Azaleas and Rhododendrons and Fraser Fir are among the most susceptible. A partial list of other hosts includes Cedar, Boxwood, Cotoneaster, Dogwood, Elm, Lilac, Honey Locust, Juniper, Maple, Magnolia, Oak, Pine, Privet and Yew.
Both aerial plant tissues and roots may be infected. The lower leaf parts, petioles and stems of diseased plants develop a water-soaked appearance. Symptoms include wilting foliage and brown, rotted roots. Branches that have been invaded and girdled by the fungus wilt and die back. The diseased wood at the base of the branch near the soil line turns brown. Eventually the plant rots off at ground level.
DESCRIPTION AND CAUSE:
Phytophthora is caused by soilborne plant pathogens that belong to the group of fungi known as water molds. Infection of plant stems and leaf petioles may develop when the fungus is splashed onto aerial plant parts. Spores that develop on infected stems and petioles may be washed down to infect roots. Plants weakened by drought stress or planted in wet, poorly drained soils are more susceptible to infection by Phytophthora spp. There is usually a distinct junction where the diseased wood meets the healthy wood and the stem may have been girdled.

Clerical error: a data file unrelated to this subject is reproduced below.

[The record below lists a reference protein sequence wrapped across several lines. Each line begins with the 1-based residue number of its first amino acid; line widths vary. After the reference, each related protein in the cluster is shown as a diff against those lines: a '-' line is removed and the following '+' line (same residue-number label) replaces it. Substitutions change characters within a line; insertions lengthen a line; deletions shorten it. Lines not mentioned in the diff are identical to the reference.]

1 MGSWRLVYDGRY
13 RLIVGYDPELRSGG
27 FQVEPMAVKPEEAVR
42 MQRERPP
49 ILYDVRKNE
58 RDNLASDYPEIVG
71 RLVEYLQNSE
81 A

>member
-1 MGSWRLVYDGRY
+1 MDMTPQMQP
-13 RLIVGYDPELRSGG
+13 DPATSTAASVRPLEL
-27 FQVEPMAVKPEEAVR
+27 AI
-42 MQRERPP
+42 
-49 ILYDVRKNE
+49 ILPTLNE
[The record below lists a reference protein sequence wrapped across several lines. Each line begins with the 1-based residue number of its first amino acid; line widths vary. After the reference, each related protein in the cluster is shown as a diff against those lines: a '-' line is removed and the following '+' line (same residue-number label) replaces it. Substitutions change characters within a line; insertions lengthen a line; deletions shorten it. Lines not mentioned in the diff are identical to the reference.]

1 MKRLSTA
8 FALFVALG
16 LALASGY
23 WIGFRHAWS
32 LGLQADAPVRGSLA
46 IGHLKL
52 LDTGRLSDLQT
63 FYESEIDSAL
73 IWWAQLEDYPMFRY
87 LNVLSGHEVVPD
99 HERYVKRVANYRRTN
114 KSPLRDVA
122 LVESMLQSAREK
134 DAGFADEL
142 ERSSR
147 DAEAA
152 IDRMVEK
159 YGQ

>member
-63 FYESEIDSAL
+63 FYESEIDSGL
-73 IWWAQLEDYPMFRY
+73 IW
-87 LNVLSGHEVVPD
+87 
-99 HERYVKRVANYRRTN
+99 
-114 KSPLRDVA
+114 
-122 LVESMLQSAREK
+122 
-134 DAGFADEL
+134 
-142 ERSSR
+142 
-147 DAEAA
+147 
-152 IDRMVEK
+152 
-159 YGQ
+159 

Confirm your field diagnosis by sending a sample to a local diagnostic service for positive identification of the fungus. Avoid overhead watering or wetting the foliage of susceptible plants. Fungicides are not effective if plants have already been infected; remove and destroy infected plants. Susceptible plants growing in close proximity to infected ones should be treated promptly with a preventative fungicide.
Reference: Nursery and Landscape Plant Production and IPM Publication 383 and
A Pocket IPM Scouting Guide for Woody Landscape Plants by Diane Brown-Rytlewski